A PDF of the complete submission can be found here.
The BC Federation of Labour (“Federation”, “BCFED”) appreciates the opportunity to provide our submission with respect to the proposed amendments to:
Part 5: Consultation on proposed occupational exposure limits based on the new or revised or retained 2016, 2017, and 2018 the American Conference of Governmental Industrial Hygienists (ACGIH) Threshold Limit Values (TLVs) for selected chemical substances; and
Part 20: Construction, excavation and demolition: Concrete pumping
The Federation represents more than 500,000 members of our affiliated unions, from more than 1,100 locals working in every aspect of the BC economy. The Federation is recognized by the Workers’ Compensation Board (WCB) and the government as a major stakeholder in advocating for the health and safety of all workers in BC and full compensation for injured workers and their surviving dependents.
The BCFED is pleased with the implementation of the pre-consultation process with stakeholders to discuss the proposed occupational exposure limits (OEL) revisions.
This submission was prepared in consultation with our affiliates.
Part 5: Consultation on proposed occupational exposure limits based on the new or revised 2016, 2017, and 2018 ACGIH TLVs for selected chemical substances
Each year the ACGIH publishes a list of substances for which they have set new and revised TLVs, retained TLVs or withdrawn TLVs. ACGIH is a scientific organization that publishes guidelines for occupational exposure limits for workplaces.
A TLV is an airborne concentration of a chemical substance where nearly all workers are believed to experience no adverse health effects over a working lifetime.
The BCFED has expressed concern in past submissions regarding the ACGIH’s cautionary statements about the use of their list of TLVs by statutory bodies:
- ACGIH® proposes guidelines known as TLVs® and BEIs® for use by industrial hygienists in making decisions regarding safe levels of exposure to various hazards found in the workplace.
- ACGIH® is not a standard setting body.
- Regulatory bodies should view TLVs® and BEIs® as an expression of scientific opinion.
- TLVs® and BEIs® are not consensus standards.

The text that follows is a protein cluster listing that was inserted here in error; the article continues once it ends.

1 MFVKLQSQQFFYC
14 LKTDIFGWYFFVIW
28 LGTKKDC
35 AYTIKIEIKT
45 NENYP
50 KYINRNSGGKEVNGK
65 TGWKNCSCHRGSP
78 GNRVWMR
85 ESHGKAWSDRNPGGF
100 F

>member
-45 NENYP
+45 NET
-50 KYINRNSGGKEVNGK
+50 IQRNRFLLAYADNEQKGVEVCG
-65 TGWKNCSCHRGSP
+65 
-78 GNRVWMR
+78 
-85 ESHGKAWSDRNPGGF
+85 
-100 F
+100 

- ACGIH® TLVs® and BEIs® are based solely on health factors; there is no consideration given to economic or technical feasibility. Regulatory agencies should not assume that it is economically or technically feasible to meet established TLVs® or BEIs®.
- ACGIH® believes that TLVs® and BEIs® should NOT be adopted as standards without an analysis of other factors necessary to make appropriate risk management decisions.
- TLVs® and BEIs® can provide valuable input into the risk characterization process. Regulatory agencies dealing with hazards addressed by a TLV® or BEI® should review the full written documentation for the numerical TLV® or BEI®.
The BCFED continues to be very concerned about the difficulty in finding the ACGIH list of TLVs, as many workers will be unaware that the list can be found in the Guidelines.
The ACGIH list is referenced throughout Part 5: Chemical agents and biological agents in: Section 5.1 Definitions; Section 5.48 Exposure limits; Section 5.57 Designated substances; and Section 5.58 Protective policy, but there is no reference in these sections where to find the ACGIH list of TLVs.
The BCFED again recommends the addition of a note to Part 5 informing users where to find the ACGIH lists of TLVs to provide clarity.
Even more problematic is accessing the list of excluded chemicals. This list, which has grown to over 300 exclusions is found in Policy Item R5.48-1.  We are also concerned the list of exclusions does not include the column for notations found in the ACGIH list. The purpose of the notation is explained in the guideline as follows:
Notations identify substances considered to be carcinogens, sensitizers and those with adverse reproductive effect under section 5.57 of the OHS Regulation. Section 5.57 deals with requirements for substitution and keeping exposure as low as reasonably achievable below the exposure limit. 
Anyone, including workers, researching the excluded chemicals list will have to go back to the ACGIH list to find information on the health effects of the chemical exposure.
The BCFED recommends the list of excluded chemicals be amended to include the notations column.